The entire plan encompasses three areas. The first area, along Arch Street, includes ornamental plantings and garage screening. The other two areas, along I-95, include a planted meadow and slopes, a pollinator area with low grasses and perennials and a food habitat area with trees and shrubs. These plantings will help provide habitats for birds, serve as windbreaks, help stabilize the soil, and improve water quality.
17 new native trees, 12 Serviceberry (Amelanchier), 2 Red Oak and 3 American Holly, will be planted along the exit 3 off ramp, replacing the existing nine trees. 15 River Birch trees will be planted along Arch Street replacing existing non-native trees. The current canopy coverage will increase about 25 percent. The Serviceberry tree, also known as Shadbush, blooms in early spring with a profusion of small white flowers. The hard red fruits ripen in June, providing an early summer feast for over 10 species of birds including Scarlet Tanager, Rose-breasted Grosbeak, Red-bellied Woodpecker, Tufted Titmouse, Cedar Waxwing, and Blue Jay.
Audubon Connecticut has partnered locally to create several urban oases in Fairfield County including Armstrong Court Urban Oasis, Greenwich, Mianus River Park Urban Oasis, Stamford, and Cove Island Park Wildlife Sanctuary, Stamford. In addition, they have also created numerous oases in the Greater New Haven area. Several years ago the CT General Assembly added a Public Act noting that given available funds, it will now work to plant vegetation that includes pollinator habitat, including, but not limited to, native flowering vegetation, in areas that have been deforested along state highway rights of way.
FOR MORE INFORMATION:
Kim DePra, VP, Marketing & Communications, The Ashforth Company
Sharon Bruce, Communications Manager, Audubon Connecticut
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About The Ashforth Company (www.ashforth.com)
Headquartered in Stamford, CT, The Ashforth Company is a 123-year-old diversified real estate operating company that owns, develops, and invests in assets on the East and West Coasts, and provides third party services including asset and property management, general contracting, and construction management. Directly and through its affiliates, the company is invested in or manages over 14 million square feet of office space, and over 1,000 multifamily units.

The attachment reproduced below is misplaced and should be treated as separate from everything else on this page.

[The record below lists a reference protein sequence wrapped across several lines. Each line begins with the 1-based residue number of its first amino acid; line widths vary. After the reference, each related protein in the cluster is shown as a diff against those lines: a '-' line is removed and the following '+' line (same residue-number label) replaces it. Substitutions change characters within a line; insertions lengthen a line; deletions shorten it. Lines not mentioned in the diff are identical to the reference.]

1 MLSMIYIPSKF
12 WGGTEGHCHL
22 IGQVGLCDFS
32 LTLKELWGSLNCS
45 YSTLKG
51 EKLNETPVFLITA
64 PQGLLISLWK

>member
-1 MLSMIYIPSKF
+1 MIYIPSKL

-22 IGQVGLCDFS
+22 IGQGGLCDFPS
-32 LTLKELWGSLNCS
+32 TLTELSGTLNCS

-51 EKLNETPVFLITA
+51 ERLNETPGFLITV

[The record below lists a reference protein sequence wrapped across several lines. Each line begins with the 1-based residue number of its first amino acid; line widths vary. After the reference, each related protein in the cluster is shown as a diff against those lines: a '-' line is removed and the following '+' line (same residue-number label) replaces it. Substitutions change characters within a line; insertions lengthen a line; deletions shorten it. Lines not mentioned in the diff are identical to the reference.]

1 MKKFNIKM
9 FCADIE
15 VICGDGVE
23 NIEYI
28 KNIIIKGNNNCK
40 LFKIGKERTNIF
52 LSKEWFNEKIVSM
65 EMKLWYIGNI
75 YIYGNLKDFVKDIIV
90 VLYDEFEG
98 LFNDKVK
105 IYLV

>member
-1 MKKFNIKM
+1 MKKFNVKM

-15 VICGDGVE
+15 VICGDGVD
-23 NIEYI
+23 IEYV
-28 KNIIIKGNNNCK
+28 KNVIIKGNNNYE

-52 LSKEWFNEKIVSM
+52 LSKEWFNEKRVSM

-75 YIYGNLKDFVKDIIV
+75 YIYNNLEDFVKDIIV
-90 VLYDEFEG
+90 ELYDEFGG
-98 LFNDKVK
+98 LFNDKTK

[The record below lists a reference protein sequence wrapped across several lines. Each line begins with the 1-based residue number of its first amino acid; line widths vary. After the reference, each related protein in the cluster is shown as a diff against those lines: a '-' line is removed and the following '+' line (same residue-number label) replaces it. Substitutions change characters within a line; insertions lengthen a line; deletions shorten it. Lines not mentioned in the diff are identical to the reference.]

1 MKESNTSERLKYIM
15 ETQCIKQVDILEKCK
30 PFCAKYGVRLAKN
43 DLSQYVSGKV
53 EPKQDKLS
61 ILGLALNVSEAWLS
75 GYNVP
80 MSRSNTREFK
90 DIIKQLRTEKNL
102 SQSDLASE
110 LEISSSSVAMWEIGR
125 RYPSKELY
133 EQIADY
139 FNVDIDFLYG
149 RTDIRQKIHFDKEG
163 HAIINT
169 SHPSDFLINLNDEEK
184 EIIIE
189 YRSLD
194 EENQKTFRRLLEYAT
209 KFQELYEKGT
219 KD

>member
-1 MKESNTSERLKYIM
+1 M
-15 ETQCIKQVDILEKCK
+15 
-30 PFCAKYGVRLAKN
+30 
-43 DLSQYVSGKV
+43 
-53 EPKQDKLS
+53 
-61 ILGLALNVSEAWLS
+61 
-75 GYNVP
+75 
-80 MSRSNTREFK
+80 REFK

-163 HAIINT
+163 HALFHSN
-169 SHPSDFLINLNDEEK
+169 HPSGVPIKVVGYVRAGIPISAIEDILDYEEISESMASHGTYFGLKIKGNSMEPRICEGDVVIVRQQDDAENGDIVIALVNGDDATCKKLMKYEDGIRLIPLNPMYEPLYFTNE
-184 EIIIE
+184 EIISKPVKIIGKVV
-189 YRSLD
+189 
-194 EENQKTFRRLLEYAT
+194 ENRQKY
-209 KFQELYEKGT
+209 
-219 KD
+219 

About Audubon Connecticut (www.ct.audubon.org)
Audubon Connecticut, a state office of the National Audubon Society, protects birds and the places they need, today and tomorrow, throughout the Americas using science, advocacy, education and on-the-ground conservation. Audubon’s state programs, nature centers, chapters and partners have an unparalleled wingspan that reaches millions of people each year to inform, inspire and unite diverse communities in conservation action. Since 1905, Audubon’s vision has been a world in which people and wildlife thrive. Audubon is a nonprofit conservation organization. Learn more at www.ct.audubon.org.
About Eric Rains Landscape Architecture, LLC (www.ericrains.com)
Eric Rains Landscape Architecture (ERLA), located in South Norwalk, Connecticut, is a practice that focuses on both corporate and commercial properties – mixed use and high density residential spaces, as well as single-family projects. The firm is built upon the belief that landscape architecture can create living environments that are useful and enjoyable for people, as well as the other living things we share them with.